Although Phoenix does not challenge the legal sufficiency of the evidence supporting his convictions, adhering to this Court's practice in murder cases, we have reviewed the record and conclude that the evidence recounted above was sufficient to authorize a rational jury to find Phoenix guilty beyond a reasonable doubt on each of the counts of which he was convicted. Jackson v. Virginia, 443 U.S. 307, 319 (99 S.Ct. 2781, 61 L.Ed.2d 560) (1979).

         2. In his sole enumeration of error, Phoenix argues that the trial court abused its discretion in denying his motion for a continuance. We disagree.

         On June 12, 2014, the day after he was indicted, Phoenix filed a constitutional demand for speedy trial. On October 7, 2014, he filed a statutory demand for speedy trial. On October 14, the trial court ordered that jury selection be held on October 20, with the trial to commence on October 27. On October 16, Phoenix moved for a continuance, arguing that defense counsel lacked adequate time to prepare for trial because discovery was not received from the State until October 14 and because the State provided only partial discovery. On October 20, before jury selection commenced, Phoenix argued a "motion to allow adequate time prior to trial to inspect and examine photographs and test all physical evidence in this case," contending that an expert for the defense had not had an opportunity to inspect the evidence, which would significantly hamper his counsel's ability to adequately voir dire potential jurors. The prosecutor noted the open file policy of the District Attorney's office and argued that the defense had an obligation to exercise due diligence in preparing for trial, especially given the speedy trial motions filed by Phoenix in June and October. The trial court denied Phoenix's motion, finding that the defense had adequate time to inspect the evidence and noting the due diligence requirement incumbent upon any defendant who files a speedy trial motion.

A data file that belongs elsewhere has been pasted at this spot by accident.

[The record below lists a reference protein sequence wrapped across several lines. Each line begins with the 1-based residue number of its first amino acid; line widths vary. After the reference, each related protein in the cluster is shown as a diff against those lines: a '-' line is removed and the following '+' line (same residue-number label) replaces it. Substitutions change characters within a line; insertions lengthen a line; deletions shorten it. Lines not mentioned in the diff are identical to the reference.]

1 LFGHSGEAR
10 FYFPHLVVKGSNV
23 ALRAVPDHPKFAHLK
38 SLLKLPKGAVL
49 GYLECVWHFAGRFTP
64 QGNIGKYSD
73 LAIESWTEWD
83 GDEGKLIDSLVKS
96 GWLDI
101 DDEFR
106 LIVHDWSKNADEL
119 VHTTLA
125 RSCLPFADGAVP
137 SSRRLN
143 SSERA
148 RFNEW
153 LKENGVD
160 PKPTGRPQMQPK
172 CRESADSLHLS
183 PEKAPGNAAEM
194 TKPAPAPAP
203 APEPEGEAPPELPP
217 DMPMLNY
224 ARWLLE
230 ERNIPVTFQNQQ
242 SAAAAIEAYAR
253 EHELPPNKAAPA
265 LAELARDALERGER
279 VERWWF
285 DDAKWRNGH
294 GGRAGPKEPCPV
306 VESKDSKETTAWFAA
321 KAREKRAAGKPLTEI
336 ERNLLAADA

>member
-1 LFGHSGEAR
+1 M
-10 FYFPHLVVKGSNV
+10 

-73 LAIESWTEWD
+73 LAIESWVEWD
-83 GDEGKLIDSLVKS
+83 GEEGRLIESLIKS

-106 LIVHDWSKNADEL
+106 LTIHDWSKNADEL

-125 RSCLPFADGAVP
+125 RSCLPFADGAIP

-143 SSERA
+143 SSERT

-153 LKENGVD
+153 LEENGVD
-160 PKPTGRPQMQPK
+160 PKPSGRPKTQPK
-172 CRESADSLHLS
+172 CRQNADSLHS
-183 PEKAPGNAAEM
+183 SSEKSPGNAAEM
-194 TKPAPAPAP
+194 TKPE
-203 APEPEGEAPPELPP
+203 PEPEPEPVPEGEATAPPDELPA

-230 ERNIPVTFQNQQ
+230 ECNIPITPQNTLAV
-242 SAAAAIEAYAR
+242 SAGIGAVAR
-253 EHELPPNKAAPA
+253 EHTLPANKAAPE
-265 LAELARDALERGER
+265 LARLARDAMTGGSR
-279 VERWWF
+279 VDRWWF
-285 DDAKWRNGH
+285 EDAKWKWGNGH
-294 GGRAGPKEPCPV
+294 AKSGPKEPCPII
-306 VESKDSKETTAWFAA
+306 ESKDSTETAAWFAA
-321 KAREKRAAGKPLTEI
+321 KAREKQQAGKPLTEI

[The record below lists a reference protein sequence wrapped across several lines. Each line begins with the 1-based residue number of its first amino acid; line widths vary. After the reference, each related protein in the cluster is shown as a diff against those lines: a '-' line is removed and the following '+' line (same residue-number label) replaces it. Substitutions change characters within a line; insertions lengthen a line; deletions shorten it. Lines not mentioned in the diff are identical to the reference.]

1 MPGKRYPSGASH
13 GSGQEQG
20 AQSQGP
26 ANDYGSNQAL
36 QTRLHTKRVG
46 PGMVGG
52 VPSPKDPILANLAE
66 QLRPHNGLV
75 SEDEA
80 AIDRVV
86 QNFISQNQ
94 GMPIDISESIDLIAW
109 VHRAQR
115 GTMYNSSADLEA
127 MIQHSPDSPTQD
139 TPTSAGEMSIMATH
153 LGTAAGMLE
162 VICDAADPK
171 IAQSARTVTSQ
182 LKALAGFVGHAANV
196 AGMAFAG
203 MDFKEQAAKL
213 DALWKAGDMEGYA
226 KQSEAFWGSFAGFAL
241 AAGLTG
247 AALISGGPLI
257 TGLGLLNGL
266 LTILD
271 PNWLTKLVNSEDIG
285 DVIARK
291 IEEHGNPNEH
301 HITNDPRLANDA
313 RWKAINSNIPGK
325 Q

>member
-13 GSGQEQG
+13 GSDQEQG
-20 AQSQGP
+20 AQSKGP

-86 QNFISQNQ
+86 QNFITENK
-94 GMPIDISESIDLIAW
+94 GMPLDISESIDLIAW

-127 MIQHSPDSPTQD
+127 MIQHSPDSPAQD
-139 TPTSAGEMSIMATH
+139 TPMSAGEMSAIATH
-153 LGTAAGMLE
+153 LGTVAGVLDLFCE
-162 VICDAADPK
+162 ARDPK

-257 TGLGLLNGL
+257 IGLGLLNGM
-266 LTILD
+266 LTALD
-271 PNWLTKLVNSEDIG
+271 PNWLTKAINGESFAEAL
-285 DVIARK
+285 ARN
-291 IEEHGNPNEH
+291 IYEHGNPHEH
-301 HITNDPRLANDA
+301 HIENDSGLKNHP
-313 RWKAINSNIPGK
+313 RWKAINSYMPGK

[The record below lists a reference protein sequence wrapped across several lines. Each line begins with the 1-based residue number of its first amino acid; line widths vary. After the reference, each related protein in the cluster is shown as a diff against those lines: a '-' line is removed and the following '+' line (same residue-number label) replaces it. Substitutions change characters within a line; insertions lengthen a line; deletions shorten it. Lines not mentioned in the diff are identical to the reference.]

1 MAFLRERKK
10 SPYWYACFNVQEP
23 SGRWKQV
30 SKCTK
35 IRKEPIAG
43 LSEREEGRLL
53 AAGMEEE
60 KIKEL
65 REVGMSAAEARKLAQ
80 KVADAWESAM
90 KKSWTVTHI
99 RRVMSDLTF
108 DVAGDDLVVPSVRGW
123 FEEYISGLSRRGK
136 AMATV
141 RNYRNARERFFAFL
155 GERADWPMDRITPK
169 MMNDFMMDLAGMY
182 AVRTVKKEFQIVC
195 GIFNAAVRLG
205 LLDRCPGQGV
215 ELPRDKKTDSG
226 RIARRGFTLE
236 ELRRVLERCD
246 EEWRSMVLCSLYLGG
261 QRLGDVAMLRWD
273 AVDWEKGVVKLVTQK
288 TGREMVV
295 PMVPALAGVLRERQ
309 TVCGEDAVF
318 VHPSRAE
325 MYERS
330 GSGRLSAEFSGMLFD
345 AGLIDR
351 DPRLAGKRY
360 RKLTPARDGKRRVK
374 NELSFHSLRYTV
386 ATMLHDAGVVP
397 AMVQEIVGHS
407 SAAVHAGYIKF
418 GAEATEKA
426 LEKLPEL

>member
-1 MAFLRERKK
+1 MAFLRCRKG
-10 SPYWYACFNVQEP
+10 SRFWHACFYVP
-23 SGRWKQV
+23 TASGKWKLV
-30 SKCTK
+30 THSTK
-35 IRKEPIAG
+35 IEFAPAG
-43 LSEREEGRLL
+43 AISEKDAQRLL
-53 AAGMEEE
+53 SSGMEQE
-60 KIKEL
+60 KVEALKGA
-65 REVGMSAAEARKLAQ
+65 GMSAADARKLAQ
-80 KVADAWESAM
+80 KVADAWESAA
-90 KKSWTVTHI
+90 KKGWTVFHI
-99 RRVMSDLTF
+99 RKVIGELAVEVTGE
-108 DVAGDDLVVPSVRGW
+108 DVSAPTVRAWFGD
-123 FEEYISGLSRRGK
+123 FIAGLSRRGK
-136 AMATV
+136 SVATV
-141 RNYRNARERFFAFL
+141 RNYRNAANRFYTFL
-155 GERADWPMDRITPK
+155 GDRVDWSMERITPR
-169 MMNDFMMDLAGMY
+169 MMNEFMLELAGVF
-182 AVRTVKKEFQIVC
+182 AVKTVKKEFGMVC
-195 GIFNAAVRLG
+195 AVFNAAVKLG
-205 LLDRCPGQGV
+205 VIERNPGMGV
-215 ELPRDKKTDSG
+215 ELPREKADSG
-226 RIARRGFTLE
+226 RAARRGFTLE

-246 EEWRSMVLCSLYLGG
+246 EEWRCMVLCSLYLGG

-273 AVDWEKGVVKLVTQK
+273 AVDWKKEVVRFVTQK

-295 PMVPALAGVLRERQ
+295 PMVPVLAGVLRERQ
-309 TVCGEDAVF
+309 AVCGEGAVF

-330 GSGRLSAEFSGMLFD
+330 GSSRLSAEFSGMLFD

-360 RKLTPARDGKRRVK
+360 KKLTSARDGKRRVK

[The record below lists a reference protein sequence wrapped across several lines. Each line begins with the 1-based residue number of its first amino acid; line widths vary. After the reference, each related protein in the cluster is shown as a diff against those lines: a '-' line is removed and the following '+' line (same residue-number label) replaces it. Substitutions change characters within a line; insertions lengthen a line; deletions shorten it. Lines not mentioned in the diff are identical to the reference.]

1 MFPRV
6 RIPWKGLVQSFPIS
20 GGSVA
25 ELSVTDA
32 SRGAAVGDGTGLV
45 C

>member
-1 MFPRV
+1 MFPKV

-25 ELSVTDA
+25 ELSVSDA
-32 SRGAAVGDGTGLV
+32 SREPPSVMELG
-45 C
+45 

Phoenix then argued for a continuance, again contending that he lacked the time necessary to allow an expert for the defense to test physical evidence. The trial court also denied this motion, explaining that it "has obligations and responsibilities for speedy trials . . . [and] the State has complied with the discovery." Phoenix renewed his motion for continuance on multiple occasions during the trial, and the trial court denied these motions each time.

         In considering a motion for continuance, the trial court enjoys broad discretion and may "grant[] or refuse[] [the motion] as the ends of justice may require." OCGA § 17-8-22. Without a clear showing of abuse of this broad discretion, this Court will not disturb a trial court's decision to deny a motion for continuance. Brittian v. State, 299 Ga 706, 707 (2) (791 S.E.2d 810) (2016). And "to be entitled to a new trial based upon the denial of a motion for a continuance, a defendant has the burden to show that he was harmed by that denial." (Citation and punctuation omitted.) Geiger v. State, 295 Ga. 648, 651 (3) (763 S.E.2d 453) (2014).